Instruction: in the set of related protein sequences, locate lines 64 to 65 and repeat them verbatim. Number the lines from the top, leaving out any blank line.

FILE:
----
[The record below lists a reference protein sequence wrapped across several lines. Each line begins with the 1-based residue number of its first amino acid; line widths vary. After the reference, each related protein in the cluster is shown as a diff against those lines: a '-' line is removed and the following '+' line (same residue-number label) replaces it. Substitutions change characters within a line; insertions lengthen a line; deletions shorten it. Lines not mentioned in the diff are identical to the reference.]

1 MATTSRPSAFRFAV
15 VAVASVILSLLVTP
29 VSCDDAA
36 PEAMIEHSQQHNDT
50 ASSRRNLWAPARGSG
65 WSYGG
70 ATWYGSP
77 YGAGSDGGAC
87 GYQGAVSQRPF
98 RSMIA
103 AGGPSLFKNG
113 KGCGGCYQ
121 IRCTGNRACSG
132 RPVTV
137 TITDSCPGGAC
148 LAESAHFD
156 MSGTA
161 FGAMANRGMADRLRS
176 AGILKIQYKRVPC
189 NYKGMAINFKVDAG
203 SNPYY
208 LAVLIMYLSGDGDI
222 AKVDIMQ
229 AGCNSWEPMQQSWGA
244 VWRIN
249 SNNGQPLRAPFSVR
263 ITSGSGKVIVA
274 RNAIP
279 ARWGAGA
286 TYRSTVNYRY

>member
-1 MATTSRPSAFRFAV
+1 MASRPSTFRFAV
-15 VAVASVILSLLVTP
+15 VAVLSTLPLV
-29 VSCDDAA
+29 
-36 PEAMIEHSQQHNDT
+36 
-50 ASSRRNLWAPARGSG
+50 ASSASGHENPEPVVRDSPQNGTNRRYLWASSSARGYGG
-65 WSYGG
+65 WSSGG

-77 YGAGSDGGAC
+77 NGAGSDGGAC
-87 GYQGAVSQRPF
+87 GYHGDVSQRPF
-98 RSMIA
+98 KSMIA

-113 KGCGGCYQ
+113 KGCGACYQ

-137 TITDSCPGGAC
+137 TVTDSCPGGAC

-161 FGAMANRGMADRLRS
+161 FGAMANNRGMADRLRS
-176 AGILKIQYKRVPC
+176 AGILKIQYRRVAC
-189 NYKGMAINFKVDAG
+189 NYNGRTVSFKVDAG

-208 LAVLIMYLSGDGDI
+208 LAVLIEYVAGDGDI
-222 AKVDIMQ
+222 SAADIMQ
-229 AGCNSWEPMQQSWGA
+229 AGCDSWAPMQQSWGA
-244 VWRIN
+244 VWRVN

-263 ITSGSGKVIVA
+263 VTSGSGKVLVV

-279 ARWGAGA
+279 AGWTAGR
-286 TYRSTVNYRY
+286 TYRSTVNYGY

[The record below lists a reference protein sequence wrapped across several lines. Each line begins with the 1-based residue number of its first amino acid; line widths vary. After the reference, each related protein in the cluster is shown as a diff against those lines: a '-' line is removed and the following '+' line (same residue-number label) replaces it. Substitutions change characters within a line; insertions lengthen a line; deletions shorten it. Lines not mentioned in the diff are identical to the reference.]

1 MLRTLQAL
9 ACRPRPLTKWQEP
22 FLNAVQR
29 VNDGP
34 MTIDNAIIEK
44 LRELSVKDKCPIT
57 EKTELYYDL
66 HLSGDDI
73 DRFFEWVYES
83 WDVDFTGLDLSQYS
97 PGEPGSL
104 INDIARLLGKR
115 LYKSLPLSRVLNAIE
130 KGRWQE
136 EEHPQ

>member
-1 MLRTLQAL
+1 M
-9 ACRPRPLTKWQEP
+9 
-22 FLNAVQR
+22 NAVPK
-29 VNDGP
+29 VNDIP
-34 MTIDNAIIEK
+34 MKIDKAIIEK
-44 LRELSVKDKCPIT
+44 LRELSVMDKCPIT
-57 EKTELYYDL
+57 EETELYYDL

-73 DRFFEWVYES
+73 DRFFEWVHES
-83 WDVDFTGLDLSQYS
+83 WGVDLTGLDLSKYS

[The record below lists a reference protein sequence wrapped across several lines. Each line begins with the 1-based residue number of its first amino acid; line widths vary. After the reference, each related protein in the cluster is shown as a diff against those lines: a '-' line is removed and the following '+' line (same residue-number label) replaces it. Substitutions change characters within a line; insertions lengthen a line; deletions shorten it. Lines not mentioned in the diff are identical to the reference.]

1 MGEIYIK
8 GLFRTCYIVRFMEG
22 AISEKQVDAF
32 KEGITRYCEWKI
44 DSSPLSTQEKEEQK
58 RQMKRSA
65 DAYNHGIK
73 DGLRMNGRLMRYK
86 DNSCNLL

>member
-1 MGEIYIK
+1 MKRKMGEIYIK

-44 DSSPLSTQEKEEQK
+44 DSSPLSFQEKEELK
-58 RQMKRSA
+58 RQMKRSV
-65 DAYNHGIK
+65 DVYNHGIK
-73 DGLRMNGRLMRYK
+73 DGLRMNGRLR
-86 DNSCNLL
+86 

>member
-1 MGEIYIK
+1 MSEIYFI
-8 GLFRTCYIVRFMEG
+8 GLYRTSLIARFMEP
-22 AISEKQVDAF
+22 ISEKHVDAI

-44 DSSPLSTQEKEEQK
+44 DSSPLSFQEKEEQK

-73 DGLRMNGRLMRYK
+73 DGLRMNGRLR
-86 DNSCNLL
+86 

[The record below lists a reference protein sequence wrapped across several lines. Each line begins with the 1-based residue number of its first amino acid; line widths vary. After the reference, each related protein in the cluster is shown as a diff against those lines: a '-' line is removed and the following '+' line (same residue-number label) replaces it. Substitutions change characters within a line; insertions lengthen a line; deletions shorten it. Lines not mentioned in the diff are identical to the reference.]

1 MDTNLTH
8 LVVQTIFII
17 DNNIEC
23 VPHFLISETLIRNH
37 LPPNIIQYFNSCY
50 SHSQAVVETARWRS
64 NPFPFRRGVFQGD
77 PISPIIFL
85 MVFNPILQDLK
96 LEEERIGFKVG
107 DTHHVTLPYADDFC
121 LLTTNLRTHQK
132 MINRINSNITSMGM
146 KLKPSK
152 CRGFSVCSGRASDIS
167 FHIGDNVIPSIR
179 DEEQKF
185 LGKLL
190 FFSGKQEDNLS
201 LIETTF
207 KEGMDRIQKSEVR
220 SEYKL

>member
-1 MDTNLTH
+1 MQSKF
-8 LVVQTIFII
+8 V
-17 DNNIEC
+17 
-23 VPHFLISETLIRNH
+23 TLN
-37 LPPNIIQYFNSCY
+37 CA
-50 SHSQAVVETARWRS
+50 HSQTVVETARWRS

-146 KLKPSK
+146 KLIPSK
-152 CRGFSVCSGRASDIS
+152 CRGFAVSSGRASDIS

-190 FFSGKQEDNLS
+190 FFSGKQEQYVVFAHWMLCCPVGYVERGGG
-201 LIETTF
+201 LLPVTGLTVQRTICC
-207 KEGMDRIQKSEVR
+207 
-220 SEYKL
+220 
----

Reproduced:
+222 SAADIMQ
-229 AGCNSWEPMQQSWGA